Are you currently working on any projects right now? If so, would you like to share a little bit about the projects?
I am developing several feature projects that have got me really excited -- they're like THIEF in that I'm trying to tell small, emotional, human stories within a bigger context. I’m trying to develop several projects simultaneously so I have a sort of mini-slate for myself. Also, in January I directed an episode of HOUSE – it just aired on April 2nd. That was an absolutely incredible experience. With a cast and crew at that level of expertise and talent, anything’s possible. I’m new to the world of television, but there’s so much great drama on TV these days, it’s a rich place for a director to work. I’d love to be a part of that world as well.

Read all about Julian's HOUSE episode!

For more information about Julian you can visit his website: or follow him on Twitter: @filmjulian.

Sunday, April 1, 2012

Interview with BEN LEONBERG, 2011 COMEDY Winner for "The Bacon Tree"

Ben Leonberg's film, "The Bacon Tree," won best Comedy last year at the 2011 Ivy Film Festival. Check out what he has to say!

First of all, could you give a short summary of your film, so that those reading the blog will have context?
The Bacon Tree is the story of two young men who have become lost in a seemingly endless desert.  After a week of wandering through the wasteland Ben and Woody are at the end of their rope.  But things take a turn toward weird after the appearance of the fabled Bacon Tree.

If you really want to get the picture you can see The Bacon Tree online at  (

What got you started in the filmmaking process?
I started making movies around age 8, at which point I was making my own version of Indiana Jones (starring myself as the main character.)  I have progressed slowly from there.

What would you say is your biggest inspiration?
My biggest inspiration is stories told in the oral tradition (i.e. spoken stories.)  Spoken stories require a lot of imagination to play out in one's head.  Even stupid stories or cheesy jokes can be really entertaining if presented and told in the right way- I endeavor to capture and duplicate that in my movies.

What is the hardest part about making a film?
Finding people who are really willing to do what it takes to make a movie.  There are a lot of people out there who think they know how to work hard, but really almost none do.  Unfortunately this seems to be disappointingly common amongst the people who come to "help out"/act in student films- but then again it's hard to complain about people who are volunteering their time for a movie that will never make money.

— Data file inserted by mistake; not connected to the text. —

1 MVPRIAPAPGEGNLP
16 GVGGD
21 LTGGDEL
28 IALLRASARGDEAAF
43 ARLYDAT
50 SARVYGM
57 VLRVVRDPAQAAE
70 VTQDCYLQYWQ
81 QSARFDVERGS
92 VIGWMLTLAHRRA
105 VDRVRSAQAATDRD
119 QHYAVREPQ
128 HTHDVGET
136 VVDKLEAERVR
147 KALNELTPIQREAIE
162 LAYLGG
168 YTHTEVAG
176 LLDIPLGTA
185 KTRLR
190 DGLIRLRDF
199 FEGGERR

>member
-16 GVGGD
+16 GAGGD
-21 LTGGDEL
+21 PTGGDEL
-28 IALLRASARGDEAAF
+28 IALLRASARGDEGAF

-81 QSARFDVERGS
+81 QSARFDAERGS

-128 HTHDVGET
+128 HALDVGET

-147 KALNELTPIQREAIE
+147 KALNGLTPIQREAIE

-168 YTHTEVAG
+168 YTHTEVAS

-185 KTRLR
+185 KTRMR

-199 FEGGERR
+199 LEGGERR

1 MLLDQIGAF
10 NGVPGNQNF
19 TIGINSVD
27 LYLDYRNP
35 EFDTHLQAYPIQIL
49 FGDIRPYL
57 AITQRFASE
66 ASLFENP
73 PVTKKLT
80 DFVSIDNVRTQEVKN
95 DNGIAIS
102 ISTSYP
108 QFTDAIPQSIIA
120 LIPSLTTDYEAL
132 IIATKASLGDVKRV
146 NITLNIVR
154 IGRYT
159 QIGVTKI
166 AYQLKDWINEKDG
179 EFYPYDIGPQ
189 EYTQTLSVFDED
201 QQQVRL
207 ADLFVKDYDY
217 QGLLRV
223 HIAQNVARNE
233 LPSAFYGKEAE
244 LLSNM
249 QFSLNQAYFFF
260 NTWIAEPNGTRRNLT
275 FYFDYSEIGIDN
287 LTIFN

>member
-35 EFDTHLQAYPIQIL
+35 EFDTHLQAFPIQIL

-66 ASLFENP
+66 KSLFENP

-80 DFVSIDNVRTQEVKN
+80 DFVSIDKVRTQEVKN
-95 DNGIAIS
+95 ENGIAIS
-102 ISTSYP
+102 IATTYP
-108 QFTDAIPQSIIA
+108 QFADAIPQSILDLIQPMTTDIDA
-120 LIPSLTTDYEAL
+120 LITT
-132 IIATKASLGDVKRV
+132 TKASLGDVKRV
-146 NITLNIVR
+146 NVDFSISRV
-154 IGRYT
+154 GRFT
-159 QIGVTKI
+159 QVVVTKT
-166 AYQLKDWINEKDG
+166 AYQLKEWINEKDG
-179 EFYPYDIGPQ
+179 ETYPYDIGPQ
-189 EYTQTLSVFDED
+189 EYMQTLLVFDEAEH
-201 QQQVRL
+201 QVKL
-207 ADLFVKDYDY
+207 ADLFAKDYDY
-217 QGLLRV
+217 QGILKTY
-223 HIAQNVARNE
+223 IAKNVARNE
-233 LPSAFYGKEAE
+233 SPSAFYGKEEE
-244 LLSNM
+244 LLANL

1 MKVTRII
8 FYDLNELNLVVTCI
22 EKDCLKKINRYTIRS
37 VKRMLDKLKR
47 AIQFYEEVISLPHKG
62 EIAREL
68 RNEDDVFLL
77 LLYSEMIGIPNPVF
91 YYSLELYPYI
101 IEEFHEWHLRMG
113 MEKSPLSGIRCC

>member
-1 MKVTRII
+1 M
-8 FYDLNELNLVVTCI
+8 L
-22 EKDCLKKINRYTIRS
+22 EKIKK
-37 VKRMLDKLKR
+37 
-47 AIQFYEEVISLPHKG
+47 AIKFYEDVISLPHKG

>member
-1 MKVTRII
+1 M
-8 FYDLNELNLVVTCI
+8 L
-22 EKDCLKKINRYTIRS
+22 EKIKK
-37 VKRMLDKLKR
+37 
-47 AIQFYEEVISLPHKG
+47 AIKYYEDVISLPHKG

What was the hardest part about making The Bacon Tree?
Within the first few hours of getting to the set (an alpine desert in New Zealand's Tongariro National Park) the cast and I were caught in a freak summer blizzard with 70mph winds, hail, snow, and a sky that looked ready to drop doom.  Somehow in those conditions I managed to get horrifically sunburned and the next day had to strap on a heavy backpack laden with camera gear and trek 20 miles out of the car park where my rented vehicle had been broken into and vandalized.  Conveniently this was also the most fun I've ever had in three day weekend!

Do you have any filmmakers, directors, writers etc. that you look up to, or take inspiration from?
Wernor Herzog is a personal hero of mine.  Between being a total bad-ass and a hilarious narrator, he's accomplished some of the most reflective and thought-provoking films I've ever seen.

Are you currently working on any projects right now? If so, would you like to share a little bit about the project(s)?
Currently I subcontract as a director for a major apparel brand, but it is not nearly as exciting as making student films on whatever resources I had in my wallet.

What would you say is the most difficult aspect of creating a comedy?
I find the hardest part of comedy is keeping things natural and off-the-cuff.  I think the key is not to over think it; nothing is less funny than an overly thought-out joke.

What made you gravitate toward the genre of comedy?
I don't think I gravitate towards comedy on any conscious level.  I think I just prefer to tell a story in what most people consider a humorous style.  I probably make films this way because I've talked and told stories in that same fashion as long as I can remember.

Would you ever consider making films in a different genre? If so what would you like to try?
Absolutely, I'm dying to make a real pulp adventure film (In my opinion no one's made one since Last Crusade.)

Is there anything else you would like to share about yourself, your film, or other projects?
To all those student filmmakers out there:  Use your resources wisely.  Yes shooting on real film is cool, but spend whatever resources you have on what makes your movie ultimately good.  Terrible actors reading a terrible script shot on beautiful 35mm are still terrible actors reading a terrible script- and most audiences don't know the difference between 35mm and video.